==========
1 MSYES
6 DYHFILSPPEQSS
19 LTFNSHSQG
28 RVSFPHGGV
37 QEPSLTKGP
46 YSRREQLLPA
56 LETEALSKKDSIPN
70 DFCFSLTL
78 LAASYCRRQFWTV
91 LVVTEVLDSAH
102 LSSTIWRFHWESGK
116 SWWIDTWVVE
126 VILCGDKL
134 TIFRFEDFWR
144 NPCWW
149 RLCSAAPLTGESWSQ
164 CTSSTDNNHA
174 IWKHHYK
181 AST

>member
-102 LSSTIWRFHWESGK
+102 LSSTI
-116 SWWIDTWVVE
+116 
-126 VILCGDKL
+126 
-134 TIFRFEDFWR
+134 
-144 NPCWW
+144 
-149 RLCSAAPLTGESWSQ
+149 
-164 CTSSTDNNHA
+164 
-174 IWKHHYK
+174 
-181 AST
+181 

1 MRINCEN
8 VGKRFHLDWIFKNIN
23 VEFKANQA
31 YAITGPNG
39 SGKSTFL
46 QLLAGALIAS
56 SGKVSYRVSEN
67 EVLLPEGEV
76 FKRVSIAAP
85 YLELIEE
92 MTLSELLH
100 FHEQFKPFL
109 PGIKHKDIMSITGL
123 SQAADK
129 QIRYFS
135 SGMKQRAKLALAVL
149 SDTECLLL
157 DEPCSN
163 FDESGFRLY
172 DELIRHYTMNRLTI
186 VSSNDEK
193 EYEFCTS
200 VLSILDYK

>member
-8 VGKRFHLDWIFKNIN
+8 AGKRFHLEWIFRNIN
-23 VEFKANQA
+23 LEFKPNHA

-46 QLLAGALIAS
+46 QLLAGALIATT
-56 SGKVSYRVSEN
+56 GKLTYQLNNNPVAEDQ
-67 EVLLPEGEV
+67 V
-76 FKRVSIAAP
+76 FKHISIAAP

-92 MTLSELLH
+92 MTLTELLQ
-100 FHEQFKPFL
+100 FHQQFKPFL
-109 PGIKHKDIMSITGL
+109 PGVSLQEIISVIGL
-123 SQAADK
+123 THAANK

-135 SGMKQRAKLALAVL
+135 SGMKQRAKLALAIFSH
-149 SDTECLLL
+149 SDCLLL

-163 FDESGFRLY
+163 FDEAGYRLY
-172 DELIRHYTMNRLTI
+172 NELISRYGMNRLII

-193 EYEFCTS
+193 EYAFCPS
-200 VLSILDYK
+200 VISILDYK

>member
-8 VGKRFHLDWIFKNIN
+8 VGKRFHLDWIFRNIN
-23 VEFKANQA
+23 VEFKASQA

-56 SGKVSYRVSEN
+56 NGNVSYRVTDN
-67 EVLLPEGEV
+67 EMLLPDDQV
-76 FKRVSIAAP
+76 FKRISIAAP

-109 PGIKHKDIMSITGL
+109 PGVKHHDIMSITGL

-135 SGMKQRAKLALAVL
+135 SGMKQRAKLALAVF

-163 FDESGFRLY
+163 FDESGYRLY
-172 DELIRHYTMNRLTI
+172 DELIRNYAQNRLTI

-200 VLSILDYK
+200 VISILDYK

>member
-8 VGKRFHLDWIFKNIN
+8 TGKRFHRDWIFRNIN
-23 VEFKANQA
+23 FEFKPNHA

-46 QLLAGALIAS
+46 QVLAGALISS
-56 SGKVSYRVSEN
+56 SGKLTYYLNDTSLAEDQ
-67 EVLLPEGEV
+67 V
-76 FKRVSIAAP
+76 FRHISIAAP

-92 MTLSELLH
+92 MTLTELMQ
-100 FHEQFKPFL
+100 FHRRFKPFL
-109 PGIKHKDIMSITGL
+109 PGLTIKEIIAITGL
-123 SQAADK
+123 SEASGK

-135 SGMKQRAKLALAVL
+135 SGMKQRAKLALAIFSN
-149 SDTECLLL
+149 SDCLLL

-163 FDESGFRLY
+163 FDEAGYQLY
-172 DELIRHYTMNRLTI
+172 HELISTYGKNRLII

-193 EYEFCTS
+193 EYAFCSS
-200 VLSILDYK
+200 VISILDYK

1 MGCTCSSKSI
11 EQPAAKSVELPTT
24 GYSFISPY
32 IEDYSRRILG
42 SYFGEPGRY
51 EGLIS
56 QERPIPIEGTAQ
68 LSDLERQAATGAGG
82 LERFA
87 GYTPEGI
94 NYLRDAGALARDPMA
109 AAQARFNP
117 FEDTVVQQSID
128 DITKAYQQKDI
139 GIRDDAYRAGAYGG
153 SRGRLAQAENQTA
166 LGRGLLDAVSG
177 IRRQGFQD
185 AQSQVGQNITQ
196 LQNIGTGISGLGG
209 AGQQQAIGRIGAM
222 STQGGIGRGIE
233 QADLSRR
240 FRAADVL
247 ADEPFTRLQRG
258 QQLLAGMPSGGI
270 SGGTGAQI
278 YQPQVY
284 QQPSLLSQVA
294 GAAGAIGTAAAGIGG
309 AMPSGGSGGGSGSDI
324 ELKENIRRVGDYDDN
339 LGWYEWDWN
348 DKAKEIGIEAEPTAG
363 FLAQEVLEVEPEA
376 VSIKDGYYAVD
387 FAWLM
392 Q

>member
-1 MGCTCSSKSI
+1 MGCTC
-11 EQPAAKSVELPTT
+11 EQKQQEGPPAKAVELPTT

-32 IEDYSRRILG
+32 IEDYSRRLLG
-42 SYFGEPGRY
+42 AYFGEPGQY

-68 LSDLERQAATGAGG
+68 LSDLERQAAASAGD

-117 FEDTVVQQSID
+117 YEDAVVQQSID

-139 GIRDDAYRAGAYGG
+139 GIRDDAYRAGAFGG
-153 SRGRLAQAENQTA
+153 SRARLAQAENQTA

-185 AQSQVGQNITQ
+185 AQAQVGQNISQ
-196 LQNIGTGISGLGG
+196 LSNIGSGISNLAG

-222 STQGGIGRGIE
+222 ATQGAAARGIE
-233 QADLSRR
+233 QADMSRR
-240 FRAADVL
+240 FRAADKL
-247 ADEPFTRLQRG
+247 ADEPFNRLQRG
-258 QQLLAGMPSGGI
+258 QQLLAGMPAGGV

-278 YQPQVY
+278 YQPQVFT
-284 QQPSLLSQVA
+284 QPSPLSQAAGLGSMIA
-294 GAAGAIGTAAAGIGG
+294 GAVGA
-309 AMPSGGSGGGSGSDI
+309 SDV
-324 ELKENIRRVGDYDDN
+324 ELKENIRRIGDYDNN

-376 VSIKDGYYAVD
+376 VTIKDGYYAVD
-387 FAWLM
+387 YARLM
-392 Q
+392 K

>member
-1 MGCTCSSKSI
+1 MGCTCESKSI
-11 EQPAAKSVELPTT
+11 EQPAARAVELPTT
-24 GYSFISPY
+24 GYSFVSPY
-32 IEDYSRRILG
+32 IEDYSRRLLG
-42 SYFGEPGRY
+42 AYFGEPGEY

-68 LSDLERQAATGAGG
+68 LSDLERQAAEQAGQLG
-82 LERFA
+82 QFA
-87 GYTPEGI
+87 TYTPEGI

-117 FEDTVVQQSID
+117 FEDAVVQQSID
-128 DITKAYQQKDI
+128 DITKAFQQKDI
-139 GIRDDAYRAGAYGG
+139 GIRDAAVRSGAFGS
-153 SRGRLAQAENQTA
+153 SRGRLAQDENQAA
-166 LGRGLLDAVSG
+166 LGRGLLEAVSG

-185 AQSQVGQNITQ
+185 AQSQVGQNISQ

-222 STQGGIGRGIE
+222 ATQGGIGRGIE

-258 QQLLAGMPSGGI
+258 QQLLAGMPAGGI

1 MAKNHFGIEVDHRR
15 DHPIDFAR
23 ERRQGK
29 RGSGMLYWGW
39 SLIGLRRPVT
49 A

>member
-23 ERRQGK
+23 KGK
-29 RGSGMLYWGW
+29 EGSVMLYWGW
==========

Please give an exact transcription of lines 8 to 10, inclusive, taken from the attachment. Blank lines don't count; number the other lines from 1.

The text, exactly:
70 DFCFSLTL
78 LAASYCRRQFWTV
91 LVVTEVLDSAH